Tom Lane wrote:
> Another thing that's bothering me is that the index access cost computation
> (in genericcostestimate) is looking sillier and sillier:
> * Estimate the number of index pages that will be retrieved.
> * For all currently-supported index types, the first page of the index is
> * a metadata page, and we should figure on fetching that plus a pro-rated
> * fraction of the remaining pages.
> if (index->pages > 1 && index->tuples > 0)
> numIndexPages = (numIndexTuples / index->tuples) * (index->pages - 1);
> numIndexPages += 1; /* count the metapage too */
> numIndexPages = ceil(numIndexPages);
> numIndexPages = 1.0;
> * Compute the index access cost.
> * Disk cost: our generic assumption is that the index pages will be read
> * sequentially, so they have cost 1.0 each, not random_page_cost.
> *indexTotalCost = numIndexPages;
> There are several things wrong with this, at least in its application to
> btrees. It's not counting descent of the btree (ie, touches of the root
> page and intermediate-level pages). On the other hand it's surely
> overcharging for metapage touches. As of CVS tip we cache the metapage in
> the relcache, so it's probably fair to disregard that cost altogether.
> And on the third hand, when we need to retrieve multiple leaf pages it's
> over-optimistic to assume that those'll be purely sequential fetches.
> (That would be approximately true in a freshly-built btree, but not in one
> that's suffered any amount of page splitting or recycling.)
> I am inclined to think that a reasonable model is to continue to estimate
> the number of index leaf pages touched as above (pro-rating against the
> total number of index entries), to charge random_page_cost per leaf page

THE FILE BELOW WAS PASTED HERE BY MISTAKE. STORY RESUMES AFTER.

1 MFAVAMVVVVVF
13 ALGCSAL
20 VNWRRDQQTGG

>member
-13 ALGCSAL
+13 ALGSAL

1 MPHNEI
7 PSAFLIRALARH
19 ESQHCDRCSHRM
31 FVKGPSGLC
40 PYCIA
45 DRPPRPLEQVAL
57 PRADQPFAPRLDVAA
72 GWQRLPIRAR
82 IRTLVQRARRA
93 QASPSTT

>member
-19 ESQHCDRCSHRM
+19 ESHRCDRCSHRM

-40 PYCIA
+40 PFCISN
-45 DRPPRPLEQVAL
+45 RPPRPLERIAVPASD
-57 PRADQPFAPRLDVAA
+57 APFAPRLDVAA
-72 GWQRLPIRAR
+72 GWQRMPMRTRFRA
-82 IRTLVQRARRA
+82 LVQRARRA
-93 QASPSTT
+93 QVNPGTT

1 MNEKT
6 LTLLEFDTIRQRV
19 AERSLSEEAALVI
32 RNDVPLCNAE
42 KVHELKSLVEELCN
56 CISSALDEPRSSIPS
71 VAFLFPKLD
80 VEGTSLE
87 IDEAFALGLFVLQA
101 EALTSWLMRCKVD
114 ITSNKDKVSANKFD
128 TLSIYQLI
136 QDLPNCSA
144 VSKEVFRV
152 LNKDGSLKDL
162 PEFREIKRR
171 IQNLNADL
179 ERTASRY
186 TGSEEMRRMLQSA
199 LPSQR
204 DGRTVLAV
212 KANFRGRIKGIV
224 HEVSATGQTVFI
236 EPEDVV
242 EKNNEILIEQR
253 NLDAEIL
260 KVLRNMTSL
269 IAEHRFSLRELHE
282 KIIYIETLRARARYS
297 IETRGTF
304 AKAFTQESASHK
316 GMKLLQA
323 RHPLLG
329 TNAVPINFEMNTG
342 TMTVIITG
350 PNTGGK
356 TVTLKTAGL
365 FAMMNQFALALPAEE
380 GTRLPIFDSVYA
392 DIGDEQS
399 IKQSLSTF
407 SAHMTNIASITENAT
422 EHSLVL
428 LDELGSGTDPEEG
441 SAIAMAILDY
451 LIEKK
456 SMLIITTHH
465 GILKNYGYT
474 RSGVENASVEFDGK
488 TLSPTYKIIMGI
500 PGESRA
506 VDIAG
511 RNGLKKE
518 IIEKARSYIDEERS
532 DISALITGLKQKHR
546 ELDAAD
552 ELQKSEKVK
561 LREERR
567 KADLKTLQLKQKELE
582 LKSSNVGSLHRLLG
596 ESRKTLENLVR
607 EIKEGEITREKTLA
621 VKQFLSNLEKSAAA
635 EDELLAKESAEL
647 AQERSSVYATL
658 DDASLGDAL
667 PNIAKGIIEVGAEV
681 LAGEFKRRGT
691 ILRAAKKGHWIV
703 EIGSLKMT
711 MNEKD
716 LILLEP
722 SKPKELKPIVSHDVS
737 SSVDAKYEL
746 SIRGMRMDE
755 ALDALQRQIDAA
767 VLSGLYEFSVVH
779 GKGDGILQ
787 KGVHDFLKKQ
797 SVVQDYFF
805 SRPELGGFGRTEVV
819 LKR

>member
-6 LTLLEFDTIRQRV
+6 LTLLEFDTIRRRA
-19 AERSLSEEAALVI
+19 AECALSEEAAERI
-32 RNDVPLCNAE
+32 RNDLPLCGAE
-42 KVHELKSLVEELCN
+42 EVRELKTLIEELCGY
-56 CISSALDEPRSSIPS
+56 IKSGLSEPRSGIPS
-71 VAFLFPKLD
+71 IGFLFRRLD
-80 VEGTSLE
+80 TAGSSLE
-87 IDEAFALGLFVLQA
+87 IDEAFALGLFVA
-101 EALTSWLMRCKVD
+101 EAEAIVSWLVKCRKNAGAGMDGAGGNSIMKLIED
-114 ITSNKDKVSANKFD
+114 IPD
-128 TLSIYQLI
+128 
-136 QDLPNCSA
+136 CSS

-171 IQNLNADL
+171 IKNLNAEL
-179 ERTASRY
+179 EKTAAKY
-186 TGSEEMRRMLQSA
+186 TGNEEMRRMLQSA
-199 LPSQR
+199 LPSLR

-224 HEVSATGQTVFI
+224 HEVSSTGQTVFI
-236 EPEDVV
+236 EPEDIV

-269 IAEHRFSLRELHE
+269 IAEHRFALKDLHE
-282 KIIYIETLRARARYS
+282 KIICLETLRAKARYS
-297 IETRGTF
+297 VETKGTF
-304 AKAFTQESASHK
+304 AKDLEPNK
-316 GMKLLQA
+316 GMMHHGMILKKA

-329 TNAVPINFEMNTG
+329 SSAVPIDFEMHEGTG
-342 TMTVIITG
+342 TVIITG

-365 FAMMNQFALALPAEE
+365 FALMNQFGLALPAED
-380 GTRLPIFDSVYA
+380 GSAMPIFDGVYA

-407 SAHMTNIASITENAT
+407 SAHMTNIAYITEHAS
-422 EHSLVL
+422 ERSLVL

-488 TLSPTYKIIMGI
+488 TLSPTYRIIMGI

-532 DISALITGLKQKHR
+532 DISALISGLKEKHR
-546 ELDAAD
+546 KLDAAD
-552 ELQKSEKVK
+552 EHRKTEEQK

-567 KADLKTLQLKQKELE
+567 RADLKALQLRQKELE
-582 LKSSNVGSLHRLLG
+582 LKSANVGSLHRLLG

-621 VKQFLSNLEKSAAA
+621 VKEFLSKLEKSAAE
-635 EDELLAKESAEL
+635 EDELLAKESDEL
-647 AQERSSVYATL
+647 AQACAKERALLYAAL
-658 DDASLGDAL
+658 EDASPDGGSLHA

> touched, and not to count anything for metapage or tree descent. I
> justify the latter on the grounds that upper tree levels will tend to stay
> in cache because they're touched so often. random_page_cost per leaf page
> may be an overestimate, since sometimes logically adjacent leaf pages will
> be physically adjacent too, but not charging for tree descent should help
> to cancel that out. With this model, the disk cost to fetch a single
> index entry will be estimated as random_page_cost (default 4.0) rather
> than the current fixed 2.0. This shouldn't hurt things too much for
> simple indexscans --- especially since anyone running with a reduced
> random_page_cost won't see as much change. And it will increase the costs
> for bitmap scans that cross many index pages, which is what we need in
> light of Philippe's numbers.
This sounds good to me, although the 2.0 -> 4.0 cost jump may cause
(more) cases of people seeing their index scans in pre-8.2 versions
becoming some other type of access in 8.2. I guess a comment about
testing existing applications could be placed in the 8.2 release notes?
> Now we have seen a lot of cases in which indexscans were being drastically
> overestimated, so increasing the cost estimate even more may seem like a
> horrid idea. But I believe that most or all of these cases were ones
> where the same index was being visited many times, and so the real
> estimation failure is not accounting for cache effects across multiple
> indexscans. Rather than being afraid to raise the cost estimate for an
> indexscan in isolation, I think it's time to bite the bullet and do
> something about that.
> The big difficulty in modeling cache effects from multiple scans is that
> we usually don't know how many times the index will be scanned. If we did
> have that number, I think it'd be reasonable to use the Mackert and Lohman
> approximation already used in cost_index to estimate the total number of
> index leaf pages fetched over N scans, and then divide by N to get our
> per-scan estimated cost. But because the planner builds cost estimates
> bottom-up, in most scenarios we don't have any idea whether an indexscan
> plan node will be iterated once or many times in the finished plan.
> However there is one case where we do have some information: when
> computing a best_inner_indexscan() for a nestloop join, it'd be reasonable
> to use the estimated size of the outer relation as the loop count.
> And this is exactly the case where we are falling down in practice:
> the complaints we've seen are mostly about overestimating the cost of a
> nestloop-with-inner-index-scan. So I think handling just this case would
> be a big step forward, even if it's not a theoretically pure general
If I understand correctly, this is the case were we normally see folks
needing add several 'set enable_xxx=off' statements to get the nested
loop plan that *actually* works best :-). So, also looks good!
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